I caught a thought earlier on the hike.  The thought that erosion is starting to give notice alongside these high-trafficked trails of serenity.  Erosion is a definitive process.  It is a process that while slow and methodical it can have devastating effects on the well-defined landscape that once thrived in its absence.  Much like the effect it has within the landscape of a mountain, erosion also has an adverse effect the mental landscape of elevated thought.  I call it mental erosion, because as time keeps chugging along so do the ideas and the philosophical undertones of those ideas.  The trails that have been beaten by the feet of seekers of truth can become so eroded that they must be shut down and closed for the sake of safety and the sanity of other seekers.

Over the course of history there have been men that deem these trails impassable, they then reroute these trails.  This is done because man no longer trusts or believes in the quality of the original path.  Mental erosion is a process that crawls, but by logic it is the only course of action that allows societies to be situated by moral beliefs of what is right and wrong.  By doing this, the very definition of quality has proven itself as undefined.  

I finish my snack and tighten up the laces on my shoes.  I gather myself and focus on the breathing technique again.  I take a gander at the path ahead and agree with myself that I’ve always been the type of person to wander off of the beaten path.  There are some of us that prefer to approach the less traveled route and make our own leeway in the direction of our singular pinnacle of purpose.  I look around and decide that I must employ my pioneering disposition and this leads me to the decision that I have to blaze my own trail up this mountain.  And that is what I do.  

Mountains are to be ascended with as little exertion as possible.  It sounds foolish but it is true.  It is also true that one should not hold any amount of aspiration for the sole purpose of bragging rights.  Mountains should be respected not defeated.  One doesn’t conquer the mountain once they reach the summit they conquer themselves.  The reality of your inward nature manages the pace at which you climb.  There is an equilibrium that exists between restlessness and exhaustion. It is the binding of this balance that once achieved the sky is the limit, or in this case, the summit of Mt. Tallac.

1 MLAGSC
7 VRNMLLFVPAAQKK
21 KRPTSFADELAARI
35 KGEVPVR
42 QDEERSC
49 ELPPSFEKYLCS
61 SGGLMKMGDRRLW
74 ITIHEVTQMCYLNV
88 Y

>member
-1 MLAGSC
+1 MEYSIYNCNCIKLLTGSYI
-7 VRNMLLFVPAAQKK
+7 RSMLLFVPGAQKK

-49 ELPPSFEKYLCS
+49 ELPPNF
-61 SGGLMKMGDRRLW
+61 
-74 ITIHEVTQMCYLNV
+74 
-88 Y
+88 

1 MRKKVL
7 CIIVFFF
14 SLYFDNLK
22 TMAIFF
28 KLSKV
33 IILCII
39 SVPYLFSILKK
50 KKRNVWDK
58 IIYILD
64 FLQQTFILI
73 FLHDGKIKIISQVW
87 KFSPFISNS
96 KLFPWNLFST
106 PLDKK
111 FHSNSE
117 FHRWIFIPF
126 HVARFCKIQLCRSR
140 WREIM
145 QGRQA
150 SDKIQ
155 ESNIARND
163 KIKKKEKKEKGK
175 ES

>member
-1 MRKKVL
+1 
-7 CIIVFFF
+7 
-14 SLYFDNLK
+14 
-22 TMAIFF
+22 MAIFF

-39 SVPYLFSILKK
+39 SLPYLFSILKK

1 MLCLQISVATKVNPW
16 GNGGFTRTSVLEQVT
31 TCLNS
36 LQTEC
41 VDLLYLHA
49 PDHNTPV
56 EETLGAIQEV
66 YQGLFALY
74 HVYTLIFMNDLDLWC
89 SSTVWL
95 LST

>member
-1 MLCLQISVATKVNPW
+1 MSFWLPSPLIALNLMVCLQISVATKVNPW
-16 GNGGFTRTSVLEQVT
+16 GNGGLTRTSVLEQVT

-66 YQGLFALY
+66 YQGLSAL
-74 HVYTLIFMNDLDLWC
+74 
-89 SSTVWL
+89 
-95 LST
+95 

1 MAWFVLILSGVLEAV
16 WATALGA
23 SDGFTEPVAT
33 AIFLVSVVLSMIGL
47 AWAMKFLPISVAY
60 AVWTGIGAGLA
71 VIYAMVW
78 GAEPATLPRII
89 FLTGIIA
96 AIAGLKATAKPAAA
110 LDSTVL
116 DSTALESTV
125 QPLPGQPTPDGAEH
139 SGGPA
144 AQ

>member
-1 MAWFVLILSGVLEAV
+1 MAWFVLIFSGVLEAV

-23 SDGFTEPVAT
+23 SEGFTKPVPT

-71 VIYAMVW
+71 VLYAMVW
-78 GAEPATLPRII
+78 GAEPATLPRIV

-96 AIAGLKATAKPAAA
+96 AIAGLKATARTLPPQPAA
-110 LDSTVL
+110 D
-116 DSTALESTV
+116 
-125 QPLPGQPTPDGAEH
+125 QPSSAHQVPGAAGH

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As I gain elevation, the thinner air loosens my skeptical thoughts and I start to feel more aware of a transcendent presence.  I feel more in tune with myself. I believe this is because the deeper I venture into this wilderness, the louder the voice of reason echoes within my mind.  I begin to isolate myself with the distinctive and widening environment that encompasses me.  Out of nowhere, I become more aware of the significance of how insignificant I a really am.   The environment in which we live embraces its own philosophical concept.  The natural world is not something we should strive to control and influence for our own gain.  After all, Mother Nature is God’s muse and if we are manipulating her for her resources, are we not manipulating God for his continued hospitality?  The momentum behind living well is equivalent to how comprehensive we preserve the roots of God’s Country.

I look around and realize that I have found my way back onto the established trail.  I am rather content with this because the path I chose was a little steeper than what my comfort level is used to.  I am also glad because the granite field before me is ridden with hidden crevices that could put a damper on any given ankle’s daily routine.

As I continue climbing, I forget about the breathing technique and I feel the suffocating effects almost in an instant.   I have to stop and rest for a moment.  I am doing everything I can to catch my breath, finally after minutes of heavy breathing, I turnaround and think about giving up.  I could just turn around and head home, call it quits, nobody knows I’m up here, so no one can be disappointed in me.  I see a path about a hundred feet higher in elevation than where I stand now.  It looks a little less traveled than the path I am on now.  It is also almost at a ninety degree pitch to get up to the path.  I think long and hard about what I should do.  I dust the motivational muse off of my head and start heading back down the mountain. That’s when I heard the voice again. “Keep climbing,” it said. I spin around looking for any sign of life and that’s when I was greeted with the most unparalleled panoramic view of purpose.

In seconds I found myself on the elevated path.  I am on the high road and it is high time to finish this journey of discovery.

To Be Continued…

*This post is an ongoing branch of one of my first posts “Be Wilderness”.  If you haven’t read it yet please go scroll down the main page and read it.